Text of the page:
Koseim/Nichush: Predicting, diagnosing, and basing decisions using supernatural forces, or actions that have no natural explanation, is prohibited due to Kosem, or Nichush, or Tamim Tihyeh. [Some of the alternative medicinal practices, such as the pendulum and applied kinesiology, may enter into this prohibition, and will IY”H be discussed into a future article.]
If one is unsure of the supernatural treatment’s origin, may it nevertheless be used?
Some Poskim rule that a treatment whose source is not known if it came from medicine or idolaters, is forbidden due to Safek Darkei Emori and Kishuf. Other Poskim however argue and rule that in all cases that it is not known that it was innovated by idolatry or Kishuf one may use the treatment if it is known to work and is recognizably done for healing.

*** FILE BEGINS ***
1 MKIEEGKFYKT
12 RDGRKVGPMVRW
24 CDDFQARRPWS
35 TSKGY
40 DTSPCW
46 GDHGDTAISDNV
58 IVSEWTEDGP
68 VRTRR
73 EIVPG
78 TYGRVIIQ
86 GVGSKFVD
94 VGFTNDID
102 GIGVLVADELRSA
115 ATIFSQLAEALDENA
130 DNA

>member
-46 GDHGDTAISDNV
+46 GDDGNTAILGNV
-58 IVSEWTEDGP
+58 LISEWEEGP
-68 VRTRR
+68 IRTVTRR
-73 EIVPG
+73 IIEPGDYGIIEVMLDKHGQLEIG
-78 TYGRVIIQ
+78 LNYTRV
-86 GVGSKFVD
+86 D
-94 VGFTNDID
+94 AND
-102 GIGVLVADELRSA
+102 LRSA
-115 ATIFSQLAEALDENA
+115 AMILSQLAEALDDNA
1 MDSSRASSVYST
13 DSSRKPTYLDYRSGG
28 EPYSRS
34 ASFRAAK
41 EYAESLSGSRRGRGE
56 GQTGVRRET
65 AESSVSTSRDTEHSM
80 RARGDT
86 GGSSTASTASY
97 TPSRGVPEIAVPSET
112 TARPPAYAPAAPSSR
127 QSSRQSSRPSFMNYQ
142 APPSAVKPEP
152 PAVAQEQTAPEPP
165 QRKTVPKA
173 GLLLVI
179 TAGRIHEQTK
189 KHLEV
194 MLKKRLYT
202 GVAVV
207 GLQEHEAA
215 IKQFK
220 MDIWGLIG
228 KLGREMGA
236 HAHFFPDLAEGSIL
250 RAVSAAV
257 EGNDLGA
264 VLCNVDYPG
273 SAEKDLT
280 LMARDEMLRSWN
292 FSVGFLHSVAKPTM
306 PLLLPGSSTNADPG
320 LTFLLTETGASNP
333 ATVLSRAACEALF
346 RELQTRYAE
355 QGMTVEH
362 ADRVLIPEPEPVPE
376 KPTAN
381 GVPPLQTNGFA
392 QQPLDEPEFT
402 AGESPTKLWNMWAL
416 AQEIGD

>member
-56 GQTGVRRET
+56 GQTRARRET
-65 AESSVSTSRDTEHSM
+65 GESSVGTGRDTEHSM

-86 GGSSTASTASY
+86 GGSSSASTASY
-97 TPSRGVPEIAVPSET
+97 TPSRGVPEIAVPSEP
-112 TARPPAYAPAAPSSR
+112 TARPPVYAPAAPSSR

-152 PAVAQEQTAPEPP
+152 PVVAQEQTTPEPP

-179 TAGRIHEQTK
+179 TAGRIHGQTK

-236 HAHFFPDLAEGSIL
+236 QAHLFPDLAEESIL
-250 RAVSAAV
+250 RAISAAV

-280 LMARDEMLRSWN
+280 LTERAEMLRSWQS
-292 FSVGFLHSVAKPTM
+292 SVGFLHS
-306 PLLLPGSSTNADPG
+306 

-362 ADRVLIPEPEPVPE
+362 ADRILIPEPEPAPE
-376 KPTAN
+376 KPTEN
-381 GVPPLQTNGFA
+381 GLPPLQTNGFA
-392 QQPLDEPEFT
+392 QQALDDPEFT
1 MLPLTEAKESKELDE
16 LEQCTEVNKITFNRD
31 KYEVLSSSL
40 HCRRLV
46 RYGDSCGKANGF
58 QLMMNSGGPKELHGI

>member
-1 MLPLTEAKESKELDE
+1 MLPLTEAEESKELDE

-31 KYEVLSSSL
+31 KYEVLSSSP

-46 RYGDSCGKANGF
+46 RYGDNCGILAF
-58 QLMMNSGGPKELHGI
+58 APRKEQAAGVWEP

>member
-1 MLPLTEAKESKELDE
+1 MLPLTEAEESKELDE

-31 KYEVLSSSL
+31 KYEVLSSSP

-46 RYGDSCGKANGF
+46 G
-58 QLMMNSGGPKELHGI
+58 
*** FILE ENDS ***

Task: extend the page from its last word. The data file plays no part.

Those forms of alternative healing which work in a supernatural method and have no natural understanding as to their healing capability may only be used if all the following conditions are met:
In the above case, it is permitted to make use of an alternative medical treatment even though it is not understood by medical science and involves an unexplainable phenomenon.
How often must a supernatural medical treatment work for it to be considered permitted to be done?
If the practice has been proven to work three times for three different people then it is considered valid, even if at times it does not work.